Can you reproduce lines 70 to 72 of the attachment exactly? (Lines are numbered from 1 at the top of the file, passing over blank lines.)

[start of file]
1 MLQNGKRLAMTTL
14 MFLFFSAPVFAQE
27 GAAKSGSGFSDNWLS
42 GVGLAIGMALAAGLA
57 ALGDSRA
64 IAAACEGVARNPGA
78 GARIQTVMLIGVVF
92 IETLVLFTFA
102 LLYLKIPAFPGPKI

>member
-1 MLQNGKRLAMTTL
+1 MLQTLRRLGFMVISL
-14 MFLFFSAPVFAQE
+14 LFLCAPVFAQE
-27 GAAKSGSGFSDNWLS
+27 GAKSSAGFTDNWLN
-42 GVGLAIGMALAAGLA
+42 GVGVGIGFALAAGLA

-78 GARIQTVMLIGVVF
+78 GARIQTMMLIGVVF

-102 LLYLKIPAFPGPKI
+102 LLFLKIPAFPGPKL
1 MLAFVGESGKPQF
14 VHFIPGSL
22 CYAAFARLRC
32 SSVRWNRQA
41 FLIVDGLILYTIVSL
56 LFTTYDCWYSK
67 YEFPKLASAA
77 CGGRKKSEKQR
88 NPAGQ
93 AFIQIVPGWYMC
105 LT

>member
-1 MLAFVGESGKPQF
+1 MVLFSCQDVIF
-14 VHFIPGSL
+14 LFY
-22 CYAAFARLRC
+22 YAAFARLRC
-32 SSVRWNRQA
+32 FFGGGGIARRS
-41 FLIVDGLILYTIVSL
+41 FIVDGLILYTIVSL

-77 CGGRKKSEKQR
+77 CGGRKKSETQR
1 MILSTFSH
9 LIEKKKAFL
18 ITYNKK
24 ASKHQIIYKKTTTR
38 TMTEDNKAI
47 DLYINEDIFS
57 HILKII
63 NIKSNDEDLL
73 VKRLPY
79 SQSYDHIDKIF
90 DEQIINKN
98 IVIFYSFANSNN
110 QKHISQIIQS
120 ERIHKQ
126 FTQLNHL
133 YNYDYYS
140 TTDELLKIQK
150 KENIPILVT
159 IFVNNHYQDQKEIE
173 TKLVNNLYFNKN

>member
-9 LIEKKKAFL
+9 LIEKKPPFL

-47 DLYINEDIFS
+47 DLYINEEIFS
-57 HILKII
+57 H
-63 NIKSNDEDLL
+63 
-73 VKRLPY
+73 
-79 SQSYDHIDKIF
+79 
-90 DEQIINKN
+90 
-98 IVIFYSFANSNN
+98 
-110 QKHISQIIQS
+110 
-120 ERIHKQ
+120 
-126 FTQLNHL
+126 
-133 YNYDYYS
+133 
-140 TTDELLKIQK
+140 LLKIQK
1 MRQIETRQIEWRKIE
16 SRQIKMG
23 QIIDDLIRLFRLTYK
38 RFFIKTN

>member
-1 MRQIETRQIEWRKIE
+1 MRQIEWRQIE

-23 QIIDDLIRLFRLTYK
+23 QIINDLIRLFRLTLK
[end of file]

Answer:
-47 DLYINEDIFS
+47 DLYINEEIFS
-57 HILKII